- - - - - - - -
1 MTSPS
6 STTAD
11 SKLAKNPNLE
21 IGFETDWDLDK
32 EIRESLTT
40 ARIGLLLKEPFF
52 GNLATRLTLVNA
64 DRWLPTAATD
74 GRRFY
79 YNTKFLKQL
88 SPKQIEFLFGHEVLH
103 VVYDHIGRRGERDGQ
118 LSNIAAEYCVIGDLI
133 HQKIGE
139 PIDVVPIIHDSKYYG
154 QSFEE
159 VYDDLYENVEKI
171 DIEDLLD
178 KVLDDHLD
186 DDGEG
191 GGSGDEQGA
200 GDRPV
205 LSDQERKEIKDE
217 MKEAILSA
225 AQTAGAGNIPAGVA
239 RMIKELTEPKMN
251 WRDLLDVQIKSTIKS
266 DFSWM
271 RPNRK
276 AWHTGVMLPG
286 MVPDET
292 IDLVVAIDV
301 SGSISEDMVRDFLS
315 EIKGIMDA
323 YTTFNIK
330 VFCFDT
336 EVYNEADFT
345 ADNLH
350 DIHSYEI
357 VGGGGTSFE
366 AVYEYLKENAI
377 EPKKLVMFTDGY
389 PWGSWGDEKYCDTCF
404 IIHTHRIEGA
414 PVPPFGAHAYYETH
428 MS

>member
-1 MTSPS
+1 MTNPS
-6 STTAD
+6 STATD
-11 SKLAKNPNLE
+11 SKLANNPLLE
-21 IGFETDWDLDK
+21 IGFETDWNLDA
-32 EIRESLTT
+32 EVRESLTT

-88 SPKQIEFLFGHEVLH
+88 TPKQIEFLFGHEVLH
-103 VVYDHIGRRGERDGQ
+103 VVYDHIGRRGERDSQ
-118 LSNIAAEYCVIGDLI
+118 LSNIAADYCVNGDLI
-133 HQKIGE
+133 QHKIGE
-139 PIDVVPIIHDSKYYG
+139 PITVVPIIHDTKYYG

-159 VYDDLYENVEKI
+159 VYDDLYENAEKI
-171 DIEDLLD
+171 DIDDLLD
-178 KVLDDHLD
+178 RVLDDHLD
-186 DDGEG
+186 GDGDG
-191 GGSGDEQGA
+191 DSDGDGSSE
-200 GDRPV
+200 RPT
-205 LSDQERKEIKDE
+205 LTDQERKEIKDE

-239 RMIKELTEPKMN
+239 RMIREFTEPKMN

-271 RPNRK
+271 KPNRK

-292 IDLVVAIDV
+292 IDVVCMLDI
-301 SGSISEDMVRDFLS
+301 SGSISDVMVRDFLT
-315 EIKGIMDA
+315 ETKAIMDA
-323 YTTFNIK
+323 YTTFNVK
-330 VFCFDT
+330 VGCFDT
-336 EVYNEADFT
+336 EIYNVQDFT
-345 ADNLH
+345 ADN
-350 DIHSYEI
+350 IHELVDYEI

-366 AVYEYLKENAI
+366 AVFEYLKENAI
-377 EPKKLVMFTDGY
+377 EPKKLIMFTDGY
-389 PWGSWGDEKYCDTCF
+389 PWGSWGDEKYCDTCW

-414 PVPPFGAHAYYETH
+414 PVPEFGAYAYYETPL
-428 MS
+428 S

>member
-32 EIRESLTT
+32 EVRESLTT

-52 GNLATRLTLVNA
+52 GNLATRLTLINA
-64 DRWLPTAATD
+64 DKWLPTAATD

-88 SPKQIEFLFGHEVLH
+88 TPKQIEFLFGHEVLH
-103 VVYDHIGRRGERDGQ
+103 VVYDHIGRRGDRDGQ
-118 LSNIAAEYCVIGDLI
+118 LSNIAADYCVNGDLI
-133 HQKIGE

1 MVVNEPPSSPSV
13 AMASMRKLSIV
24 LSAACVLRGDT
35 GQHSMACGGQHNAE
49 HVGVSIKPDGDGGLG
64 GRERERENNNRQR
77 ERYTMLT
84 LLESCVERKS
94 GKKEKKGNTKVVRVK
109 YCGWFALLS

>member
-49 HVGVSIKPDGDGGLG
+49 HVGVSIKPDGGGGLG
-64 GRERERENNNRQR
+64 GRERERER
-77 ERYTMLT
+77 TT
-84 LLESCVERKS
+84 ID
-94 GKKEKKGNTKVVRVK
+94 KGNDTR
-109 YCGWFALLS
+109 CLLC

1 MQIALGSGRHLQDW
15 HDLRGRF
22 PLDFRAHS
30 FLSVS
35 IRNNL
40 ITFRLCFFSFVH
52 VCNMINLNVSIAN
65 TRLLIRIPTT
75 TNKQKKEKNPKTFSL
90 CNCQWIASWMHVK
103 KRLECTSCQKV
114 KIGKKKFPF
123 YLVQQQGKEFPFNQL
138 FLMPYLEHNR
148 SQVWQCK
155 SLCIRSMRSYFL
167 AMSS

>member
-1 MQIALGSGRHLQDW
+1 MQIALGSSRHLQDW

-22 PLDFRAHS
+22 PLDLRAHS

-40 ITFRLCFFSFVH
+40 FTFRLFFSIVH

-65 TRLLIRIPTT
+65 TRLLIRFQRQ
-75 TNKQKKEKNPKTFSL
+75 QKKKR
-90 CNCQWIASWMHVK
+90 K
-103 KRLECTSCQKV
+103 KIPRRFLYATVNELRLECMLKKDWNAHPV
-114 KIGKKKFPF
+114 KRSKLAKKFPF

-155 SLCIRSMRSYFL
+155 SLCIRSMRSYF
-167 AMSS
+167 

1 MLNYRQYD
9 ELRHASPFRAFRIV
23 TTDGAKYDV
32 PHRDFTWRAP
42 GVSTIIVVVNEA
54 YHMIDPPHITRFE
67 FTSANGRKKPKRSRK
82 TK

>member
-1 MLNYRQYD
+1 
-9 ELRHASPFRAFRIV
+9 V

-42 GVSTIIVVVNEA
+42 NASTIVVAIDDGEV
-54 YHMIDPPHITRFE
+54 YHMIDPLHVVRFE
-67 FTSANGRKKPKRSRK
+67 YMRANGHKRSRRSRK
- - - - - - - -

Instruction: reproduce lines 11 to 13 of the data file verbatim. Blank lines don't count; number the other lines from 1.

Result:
88 SPKQIEFLFGHEVLH
103 VVYDHIGRRGERDGQ
118 LSNIAAEYCVIGDLI